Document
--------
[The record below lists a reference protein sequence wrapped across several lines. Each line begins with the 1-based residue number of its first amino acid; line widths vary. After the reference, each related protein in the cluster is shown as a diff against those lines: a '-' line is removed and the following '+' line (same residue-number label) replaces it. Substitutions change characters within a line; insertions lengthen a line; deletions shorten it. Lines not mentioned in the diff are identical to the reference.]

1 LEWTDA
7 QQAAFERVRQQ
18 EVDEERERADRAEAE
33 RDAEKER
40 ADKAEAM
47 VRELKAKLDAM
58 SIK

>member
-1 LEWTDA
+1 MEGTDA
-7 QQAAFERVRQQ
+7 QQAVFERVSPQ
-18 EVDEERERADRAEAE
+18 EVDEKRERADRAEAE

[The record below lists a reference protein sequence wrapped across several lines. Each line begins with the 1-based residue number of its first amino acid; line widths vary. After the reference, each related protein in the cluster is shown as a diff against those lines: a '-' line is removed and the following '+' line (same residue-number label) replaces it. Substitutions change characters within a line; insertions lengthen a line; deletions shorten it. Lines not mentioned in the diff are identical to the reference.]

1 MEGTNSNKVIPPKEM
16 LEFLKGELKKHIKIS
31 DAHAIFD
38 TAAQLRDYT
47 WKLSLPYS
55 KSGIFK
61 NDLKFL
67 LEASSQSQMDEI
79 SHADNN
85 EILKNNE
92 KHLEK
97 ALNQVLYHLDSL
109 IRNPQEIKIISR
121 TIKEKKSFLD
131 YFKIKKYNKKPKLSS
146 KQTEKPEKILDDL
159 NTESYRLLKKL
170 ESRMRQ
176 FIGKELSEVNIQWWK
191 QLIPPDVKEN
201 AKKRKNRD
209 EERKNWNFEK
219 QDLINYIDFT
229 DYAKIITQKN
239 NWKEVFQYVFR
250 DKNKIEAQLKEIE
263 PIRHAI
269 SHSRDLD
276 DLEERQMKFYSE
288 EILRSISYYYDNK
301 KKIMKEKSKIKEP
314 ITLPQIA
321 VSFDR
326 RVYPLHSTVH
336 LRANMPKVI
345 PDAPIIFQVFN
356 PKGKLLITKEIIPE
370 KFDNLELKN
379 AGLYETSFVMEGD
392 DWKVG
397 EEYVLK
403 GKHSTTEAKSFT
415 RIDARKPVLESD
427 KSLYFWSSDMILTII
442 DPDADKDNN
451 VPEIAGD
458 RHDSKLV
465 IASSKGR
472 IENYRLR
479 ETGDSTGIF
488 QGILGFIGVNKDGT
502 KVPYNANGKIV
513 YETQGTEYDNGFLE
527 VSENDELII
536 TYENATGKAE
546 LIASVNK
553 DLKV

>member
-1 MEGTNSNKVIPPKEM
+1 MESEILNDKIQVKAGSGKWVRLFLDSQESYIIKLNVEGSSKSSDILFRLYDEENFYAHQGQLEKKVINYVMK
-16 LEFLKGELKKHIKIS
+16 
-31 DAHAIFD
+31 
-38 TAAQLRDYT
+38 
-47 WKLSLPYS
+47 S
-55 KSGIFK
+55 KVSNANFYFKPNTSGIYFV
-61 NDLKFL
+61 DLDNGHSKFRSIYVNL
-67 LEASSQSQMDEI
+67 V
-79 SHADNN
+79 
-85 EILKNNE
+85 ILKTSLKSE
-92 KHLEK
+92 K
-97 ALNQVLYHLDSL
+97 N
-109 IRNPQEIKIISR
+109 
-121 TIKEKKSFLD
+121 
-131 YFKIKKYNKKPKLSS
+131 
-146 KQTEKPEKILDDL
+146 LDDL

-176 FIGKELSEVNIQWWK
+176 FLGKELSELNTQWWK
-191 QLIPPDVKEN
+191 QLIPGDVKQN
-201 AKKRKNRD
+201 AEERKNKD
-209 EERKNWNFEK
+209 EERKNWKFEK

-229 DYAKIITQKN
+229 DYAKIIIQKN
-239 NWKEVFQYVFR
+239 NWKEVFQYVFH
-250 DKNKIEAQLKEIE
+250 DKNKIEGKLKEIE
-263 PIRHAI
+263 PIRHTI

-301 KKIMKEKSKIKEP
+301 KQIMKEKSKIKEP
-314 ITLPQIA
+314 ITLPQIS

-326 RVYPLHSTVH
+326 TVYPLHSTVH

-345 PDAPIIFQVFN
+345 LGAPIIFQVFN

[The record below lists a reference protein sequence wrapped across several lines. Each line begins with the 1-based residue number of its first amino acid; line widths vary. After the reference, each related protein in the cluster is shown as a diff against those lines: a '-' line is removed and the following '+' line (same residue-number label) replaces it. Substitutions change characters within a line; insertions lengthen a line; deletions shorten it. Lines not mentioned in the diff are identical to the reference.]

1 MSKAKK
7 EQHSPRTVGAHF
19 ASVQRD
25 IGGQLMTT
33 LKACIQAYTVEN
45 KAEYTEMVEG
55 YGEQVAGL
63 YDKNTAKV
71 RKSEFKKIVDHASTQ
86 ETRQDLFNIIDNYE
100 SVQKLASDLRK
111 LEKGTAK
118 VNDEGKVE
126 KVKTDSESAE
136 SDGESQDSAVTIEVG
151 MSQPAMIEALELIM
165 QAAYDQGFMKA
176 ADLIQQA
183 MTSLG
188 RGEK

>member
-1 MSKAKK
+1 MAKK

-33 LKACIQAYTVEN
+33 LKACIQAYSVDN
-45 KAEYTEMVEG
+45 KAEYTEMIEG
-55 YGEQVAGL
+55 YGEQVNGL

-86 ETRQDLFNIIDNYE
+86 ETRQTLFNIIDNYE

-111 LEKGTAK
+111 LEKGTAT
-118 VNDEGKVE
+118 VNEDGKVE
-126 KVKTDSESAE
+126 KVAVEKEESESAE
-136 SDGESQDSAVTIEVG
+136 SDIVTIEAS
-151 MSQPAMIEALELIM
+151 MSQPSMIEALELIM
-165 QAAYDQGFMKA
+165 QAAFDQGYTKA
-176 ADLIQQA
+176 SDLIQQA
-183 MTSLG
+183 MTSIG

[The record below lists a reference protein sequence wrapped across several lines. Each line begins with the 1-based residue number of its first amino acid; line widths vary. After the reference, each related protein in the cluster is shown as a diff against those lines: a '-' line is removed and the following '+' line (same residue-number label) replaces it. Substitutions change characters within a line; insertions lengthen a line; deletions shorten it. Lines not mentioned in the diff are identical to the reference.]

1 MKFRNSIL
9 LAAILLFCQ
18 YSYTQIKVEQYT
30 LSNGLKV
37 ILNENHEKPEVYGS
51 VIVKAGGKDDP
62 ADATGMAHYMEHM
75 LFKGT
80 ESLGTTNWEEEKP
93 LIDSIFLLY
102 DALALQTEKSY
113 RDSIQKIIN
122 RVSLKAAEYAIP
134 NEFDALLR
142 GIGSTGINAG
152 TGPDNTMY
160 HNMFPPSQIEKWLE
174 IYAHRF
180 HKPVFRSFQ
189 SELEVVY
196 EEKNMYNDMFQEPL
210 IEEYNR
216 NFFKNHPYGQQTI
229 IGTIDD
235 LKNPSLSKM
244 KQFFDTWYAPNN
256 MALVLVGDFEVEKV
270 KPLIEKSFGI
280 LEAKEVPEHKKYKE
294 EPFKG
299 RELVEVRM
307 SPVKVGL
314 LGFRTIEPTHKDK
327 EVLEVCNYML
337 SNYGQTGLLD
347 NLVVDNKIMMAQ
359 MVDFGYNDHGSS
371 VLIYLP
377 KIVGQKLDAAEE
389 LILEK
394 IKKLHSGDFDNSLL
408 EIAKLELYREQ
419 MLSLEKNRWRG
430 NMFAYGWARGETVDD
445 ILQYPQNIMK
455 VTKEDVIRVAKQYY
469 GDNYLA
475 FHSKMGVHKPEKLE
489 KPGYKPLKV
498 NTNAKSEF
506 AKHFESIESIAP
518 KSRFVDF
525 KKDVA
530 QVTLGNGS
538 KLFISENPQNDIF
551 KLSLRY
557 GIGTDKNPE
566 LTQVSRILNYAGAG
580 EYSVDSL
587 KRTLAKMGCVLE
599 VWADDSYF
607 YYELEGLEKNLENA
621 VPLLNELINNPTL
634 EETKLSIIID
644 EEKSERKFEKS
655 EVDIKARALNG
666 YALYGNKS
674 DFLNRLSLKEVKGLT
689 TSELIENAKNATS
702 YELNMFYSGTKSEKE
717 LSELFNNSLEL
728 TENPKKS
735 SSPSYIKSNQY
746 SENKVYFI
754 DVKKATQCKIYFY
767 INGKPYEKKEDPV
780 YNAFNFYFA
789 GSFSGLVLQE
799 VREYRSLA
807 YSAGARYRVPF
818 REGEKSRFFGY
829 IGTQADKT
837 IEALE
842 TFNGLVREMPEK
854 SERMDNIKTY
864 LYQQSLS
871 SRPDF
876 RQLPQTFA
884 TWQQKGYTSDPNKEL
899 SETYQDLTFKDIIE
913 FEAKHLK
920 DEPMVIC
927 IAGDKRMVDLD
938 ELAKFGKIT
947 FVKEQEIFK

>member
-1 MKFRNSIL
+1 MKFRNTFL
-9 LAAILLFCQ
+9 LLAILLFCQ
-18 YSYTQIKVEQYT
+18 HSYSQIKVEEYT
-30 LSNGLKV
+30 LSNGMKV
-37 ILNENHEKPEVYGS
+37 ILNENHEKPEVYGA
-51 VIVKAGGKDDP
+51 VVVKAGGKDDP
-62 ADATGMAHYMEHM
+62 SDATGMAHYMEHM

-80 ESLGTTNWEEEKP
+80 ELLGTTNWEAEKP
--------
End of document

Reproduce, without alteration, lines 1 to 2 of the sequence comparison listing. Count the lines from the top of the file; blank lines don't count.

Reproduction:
[The record below lists a reference protein sequence wrapped across several lines. Each line begins with the 1-based residue number of its first amino acid; line widths vary. After the reference, each related protein in the cluster is shown as a diff against those lines: a '-' line is removed and the following '+' line (same residue-number label) replaces it. Substitutions change characters within a line; insertions lengthen a line; deletions shorten it. Lines not mentioned in the diff are identical to the reference.]

1 LEWTDA